In relation to ‘necessary’, Novartis contended that there are plenty of other shapes available to obtain the technical results identified. The Court held that that alone does not mean that the registration of a shape would have no effect on the availability of the technical solution to other companies. As the Court of Justice held in relation to the equivalent provision in the Design Regulation in case C-395/16, it cannot be excluded that a company would register all shapes that lead to the technical result, resulting in an effective monopolization of the technical result.
Trade marks and freedom of expression – On 12 April 2018, the President of the Brussels commercial court issued a request for a preliminary ruling to the Benelux Court of Justice. The court asks whether, and in what circumstances, freedom of artistic expression amounts to due cause for trade mark use. An artist reproduced Dom Pérignon trade marks in a collection of paintings and erotic photographs under the name 'Damn Pérignon'. He also sold T-shirts depicting the paintings.
The court issued an injunction for the T-shirts but decided to refer the matter of the paintings and the photographs to the Benelux Court of Justice for a preliminary ruling. The questions asked are whether freedom of expression is “due cause” for trade mark use and, if it is, what criteria must be taken into account to balance that freedom with the rights of trade mark proprietors. The Commercial Court adds a list of potentially relevant criteria, including the commercial nature of the expression, the reputation of the trade mark, the potentially negative impact on the trade mark’s reputation and the intensity of the use in terms of volume, time and territory. Because this is an action under (the Benelux implementation of) Article 10(6) of the EUTMD (use other than use for the purpose of distinguishing goods or services), the question was referred to the Benelux court of justice. However, 'due cause' is a concept of EU trade mark law so it is not unlikely that that court will ultimately turn to the EU Court of Justice for further guidance.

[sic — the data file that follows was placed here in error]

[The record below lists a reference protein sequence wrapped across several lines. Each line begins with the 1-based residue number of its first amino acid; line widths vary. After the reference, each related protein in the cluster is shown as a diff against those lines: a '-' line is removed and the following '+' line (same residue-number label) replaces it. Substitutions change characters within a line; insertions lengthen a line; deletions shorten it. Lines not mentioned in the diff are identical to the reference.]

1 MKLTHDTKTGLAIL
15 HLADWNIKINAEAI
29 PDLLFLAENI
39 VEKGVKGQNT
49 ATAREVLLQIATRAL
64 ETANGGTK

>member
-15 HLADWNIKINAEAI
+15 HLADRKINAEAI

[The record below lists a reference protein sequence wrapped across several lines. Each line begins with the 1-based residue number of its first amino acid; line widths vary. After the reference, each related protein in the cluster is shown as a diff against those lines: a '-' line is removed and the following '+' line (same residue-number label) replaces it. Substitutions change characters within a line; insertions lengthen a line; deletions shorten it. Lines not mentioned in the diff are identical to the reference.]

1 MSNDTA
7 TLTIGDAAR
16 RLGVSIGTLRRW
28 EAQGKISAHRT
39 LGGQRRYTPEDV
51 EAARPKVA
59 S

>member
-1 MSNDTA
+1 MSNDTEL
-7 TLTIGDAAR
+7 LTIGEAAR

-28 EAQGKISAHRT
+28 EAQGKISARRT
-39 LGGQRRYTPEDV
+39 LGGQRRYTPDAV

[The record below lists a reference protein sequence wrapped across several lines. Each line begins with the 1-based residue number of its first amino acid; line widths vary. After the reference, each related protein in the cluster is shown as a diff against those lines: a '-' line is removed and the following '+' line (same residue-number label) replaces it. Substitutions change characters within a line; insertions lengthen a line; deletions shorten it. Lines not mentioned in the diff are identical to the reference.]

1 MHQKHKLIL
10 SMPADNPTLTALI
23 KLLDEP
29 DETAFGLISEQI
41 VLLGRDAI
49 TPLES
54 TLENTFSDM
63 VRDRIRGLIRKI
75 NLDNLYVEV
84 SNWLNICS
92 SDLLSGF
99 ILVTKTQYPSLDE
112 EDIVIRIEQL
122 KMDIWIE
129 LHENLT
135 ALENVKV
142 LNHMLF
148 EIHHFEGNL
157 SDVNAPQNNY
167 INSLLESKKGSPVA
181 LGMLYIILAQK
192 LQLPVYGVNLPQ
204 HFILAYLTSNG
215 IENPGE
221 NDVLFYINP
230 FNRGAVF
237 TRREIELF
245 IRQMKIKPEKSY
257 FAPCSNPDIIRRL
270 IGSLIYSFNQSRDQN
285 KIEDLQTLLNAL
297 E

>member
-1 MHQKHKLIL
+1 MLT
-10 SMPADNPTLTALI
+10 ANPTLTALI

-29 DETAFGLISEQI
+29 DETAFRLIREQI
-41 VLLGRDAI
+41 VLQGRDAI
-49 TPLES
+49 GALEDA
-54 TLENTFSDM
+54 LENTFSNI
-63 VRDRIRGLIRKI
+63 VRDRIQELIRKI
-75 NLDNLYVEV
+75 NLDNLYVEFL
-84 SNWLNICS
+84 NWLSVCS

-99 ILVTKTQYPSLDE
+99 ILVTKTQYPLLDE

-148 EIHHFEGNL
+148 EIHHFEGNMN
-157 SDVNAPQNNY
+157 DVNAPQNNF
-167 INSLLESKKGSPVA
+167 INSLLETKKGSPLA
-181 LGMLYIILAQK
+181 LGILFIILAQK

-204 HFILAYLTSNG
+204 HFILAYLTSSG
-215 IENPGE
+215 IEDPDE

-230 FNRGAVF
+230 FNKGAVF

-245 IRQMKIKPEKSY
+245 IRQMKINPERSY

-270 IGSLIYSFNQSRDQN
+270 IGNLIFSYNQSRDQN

Contact - For more information about the topics covered in this newsletter, please contact our lawyers Kristof Neefs (firstname.lastname@example.org) or Sofie Cubitt (email@example.com). This newsletter is for information purposes only and it does not constitute legal advice.
Entitlement to priority for successors in title
On 27 September 2017, the District Court in The Hague (the Netherlands) issued a judgment in Celltrion v. Biogen et al. revoking the Dutch counterpart of European patent EP 1 951 304 (EP 304) for lack of novelty. The Court held that EP 304’s priority claim was invalid because priority rights had not been timely assigned by its US employee-inventors to the applicant. This decision raises concerns for the holders of patents claiming the priority date of a pre-AIA US patent application.
Before the Leahy-Smith America Invents Act (AIA), US patent law required that patents were filed by the inventors, rather than by their employer or other assignees. More often than not, the application would be assigned to their employer who would then pursue patent protection in other jurisdictions, relying on the priority date of the US patent application. Article 4 of the Paris Convention for the Protection of Industrial Property provides for an international right of priority of 12 months as of the date of filing of a patent application for filing in other countries. That right is conferred to “any person who has duly filed an application for a patent […] in one of the countries of the Union, or his successor in title”. The same language is used in Article 87 of the European Patent Convention.
EP 304, a patent for a method of treatment of rheumatoid arthritis held by Biogen, F. Hoffmann-La Roche and Genentech, claims the priority of two US patent applications. These applications were filed by two then-employees of Biogen. According to the judgment, the agreement with their employer, subject to the laws of Massachusetts, contained an active assignment of the employees’ rights in “Proprietary Information” and a promise to assign “Inventions” and any rights that the employee may have and acquire in inventions. Priority rights as such are not mentioned in the employment agreement.